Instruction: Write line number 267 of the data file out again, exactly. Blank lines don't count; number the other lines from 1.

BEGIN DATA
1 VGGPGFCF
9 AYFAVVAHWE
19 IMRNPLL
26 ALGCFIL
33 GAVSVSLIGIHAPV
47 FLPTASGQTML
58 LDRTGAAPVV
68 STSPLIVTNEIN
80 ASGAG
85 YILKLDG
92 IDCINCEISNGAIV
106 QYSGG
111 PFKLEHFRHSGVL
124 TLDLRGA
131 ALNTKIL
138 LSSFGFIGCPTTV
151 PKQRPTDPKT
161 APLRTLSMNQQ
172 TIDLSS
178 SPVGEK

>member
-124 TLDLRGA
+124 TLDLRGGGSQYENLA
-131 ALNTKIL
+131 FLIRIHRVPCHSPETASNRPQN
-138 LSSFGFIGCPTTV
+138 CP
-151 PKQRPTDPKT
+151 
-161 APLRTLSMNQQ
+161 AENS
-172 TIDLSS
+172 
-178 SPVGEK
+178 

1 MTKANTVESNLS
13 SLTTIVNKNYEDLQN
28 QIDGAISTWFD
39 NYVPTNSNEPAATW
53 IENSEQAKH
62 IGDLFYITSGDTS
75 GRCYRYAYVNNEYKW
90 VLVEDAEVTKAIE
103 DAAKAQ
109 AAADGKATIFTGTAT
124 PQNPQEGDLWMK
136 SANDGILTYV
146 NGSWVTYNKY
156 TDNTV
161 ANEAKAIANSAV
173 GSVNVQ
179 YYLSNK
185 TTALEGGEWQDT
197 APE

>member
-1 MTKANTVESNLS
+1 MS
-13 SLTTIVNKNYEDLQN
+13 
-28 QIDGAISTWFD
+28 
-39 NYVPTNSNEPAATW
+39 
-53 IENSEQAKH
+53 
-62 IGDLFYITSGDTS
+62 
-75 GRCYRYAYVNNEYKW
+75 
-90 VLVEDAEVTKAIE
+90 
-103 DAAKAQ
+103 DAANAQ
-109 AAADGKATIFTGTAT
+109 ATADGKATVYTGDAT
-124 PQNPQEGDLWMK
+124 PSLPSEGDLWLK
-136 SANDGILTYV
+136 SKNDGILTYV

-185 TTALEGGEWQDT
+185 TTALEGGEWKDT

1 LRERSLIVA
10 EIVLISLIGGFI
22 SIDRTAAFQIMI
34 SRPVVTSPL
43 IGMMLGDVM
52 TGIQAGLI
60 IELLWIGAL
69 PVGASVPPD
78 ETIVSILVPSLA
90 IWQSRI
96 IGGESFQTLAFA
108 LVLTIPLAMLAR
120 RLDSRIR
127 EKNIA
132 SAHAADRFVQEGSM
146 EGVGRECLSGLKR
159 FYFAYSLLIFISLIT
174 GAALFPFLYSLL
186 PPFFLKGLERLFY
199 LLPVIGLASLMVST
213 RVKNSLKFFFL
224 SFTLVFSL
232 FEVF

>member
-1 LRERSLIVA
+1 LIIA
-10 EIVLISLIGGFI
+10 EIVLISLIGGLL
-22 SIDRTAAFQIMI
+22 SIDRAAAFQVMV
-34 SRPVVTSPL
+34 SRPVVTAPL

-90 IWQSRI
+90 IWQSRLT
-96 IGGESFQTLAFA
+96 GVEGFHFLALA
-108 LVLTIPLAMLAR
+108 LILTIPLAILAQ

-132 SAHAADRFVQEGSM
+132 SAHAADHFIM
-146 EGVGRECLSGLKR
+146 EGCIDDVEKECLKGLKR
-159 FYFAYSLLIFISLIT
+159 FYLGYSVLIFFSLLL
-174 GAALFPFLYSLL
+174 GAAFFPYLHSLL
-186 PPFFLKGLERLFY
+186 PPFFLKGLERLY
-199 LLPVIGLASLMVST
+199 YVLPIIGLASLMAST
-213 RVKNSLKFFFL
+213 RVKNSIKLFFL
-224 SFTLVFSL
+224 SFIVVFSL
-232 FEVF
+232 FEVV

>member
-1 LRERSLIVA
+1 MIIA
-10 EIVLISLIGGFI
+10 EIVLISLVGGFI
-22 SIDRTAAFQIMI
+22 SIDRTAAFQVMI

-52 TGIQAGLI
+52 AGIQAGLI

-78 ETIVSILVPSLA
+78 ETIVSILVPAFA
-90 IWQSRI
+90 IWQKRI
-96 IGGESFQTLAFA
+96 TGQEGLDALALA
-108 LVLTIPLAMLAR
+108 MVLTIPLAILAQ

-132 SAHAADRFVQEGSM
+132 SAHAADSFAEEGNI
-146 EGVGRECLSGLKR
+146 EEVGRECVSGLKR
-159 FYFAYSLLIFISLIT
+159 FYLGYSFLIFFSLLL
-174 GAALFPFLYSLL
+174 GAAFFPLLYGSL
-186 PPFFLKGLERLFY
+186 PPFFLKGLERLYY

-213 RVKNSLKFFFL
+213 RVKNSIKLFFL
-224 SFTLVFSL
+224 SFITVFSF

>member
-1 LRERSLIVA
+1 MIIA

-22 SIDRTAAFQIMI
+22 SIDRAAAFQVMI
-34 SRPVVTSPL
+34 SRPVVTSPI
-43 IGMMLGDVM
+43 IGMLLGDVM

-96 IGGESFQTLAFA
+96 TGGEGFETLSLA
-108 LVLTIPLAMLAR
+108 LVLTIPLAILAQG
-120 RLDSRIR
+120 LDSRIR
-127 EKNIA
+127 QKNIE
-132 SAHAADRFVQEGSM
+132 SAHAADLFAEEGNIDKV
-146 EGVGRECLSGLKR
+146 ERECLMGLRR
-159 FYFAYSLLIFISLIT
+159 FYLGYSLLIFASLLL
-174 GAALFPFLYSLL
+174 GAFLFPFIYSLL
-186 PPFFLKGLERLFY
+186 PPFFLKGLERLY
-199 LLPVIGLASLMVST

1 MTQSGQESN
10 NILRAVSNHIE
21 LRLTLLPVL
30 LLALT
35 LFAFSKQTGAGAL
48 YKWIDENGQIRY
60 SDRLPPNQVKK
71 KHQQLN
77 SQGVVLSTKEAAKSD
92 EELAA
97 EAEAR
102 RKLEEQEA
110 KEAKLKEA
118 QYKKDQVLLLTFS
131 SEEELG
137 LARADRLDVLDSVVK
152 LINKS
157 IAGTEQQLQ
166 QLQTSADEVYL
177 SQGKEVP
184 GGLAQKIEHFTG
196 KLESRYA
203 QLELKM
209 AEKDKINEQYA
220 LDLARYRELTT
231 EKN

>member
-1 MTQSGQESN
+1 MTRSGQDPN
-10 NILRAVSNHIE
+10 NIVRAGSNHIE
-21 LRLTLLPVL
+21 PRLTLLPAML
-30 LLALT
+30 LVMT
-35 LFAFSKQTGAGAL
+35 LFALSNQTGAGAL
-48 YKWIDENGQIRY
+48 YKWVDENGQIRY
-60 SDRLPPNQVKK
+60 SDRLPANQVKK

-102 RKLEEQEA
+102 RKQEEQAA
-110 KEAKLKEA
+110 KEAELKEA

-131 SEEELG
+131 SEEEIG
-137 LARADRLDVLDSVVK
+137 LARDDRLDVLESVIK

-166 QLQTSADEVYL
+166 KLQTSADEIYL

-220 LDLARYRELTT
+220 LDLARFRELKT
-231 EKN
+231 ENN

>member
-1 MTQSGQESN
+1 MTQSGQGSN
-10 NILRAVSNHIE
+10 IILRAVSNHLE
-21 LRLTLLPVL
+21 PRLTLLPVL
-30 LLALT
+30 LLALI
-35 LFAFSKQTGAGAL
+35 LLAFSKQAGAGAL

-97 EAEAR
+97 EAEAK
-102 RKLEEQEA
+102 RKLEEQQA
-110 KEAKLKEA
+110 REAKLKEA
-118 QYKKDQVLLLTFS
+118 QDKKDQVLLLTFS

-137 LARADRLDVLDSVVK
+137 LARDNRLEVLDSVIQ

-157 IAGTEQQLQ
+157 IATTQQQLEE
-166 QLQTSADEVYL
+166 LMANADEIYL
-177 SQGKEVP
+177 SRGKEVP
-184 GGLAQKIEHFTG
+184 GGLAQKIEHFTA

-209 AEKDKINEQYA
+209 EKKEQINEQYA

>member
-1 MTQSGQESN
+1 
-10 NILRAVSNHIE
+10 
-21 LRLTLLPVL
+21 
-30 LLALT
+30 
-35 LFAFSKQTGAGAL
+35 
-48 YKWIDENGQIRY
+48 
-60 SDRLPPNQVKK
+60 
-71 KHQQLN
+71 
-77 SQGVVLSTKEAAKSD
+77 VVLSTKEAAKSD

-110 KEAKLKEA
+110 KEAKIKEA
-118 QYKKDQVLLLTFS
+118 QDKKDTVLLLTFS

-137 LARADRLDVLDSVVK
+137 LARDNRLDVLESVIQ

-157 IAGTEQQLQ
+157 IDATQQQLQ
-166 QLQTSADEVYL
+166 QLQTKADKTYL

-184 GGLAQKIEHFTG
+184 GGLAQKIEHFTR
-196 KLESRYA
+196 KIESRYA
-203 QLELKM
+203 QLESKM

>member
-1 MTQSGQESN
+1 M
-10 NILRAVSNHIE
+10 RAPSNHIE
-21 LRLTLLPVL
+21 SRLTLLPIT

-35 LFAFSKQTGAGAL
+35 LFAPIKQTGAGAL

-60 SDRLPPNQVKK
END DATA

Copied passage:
-110 KEAKLKEA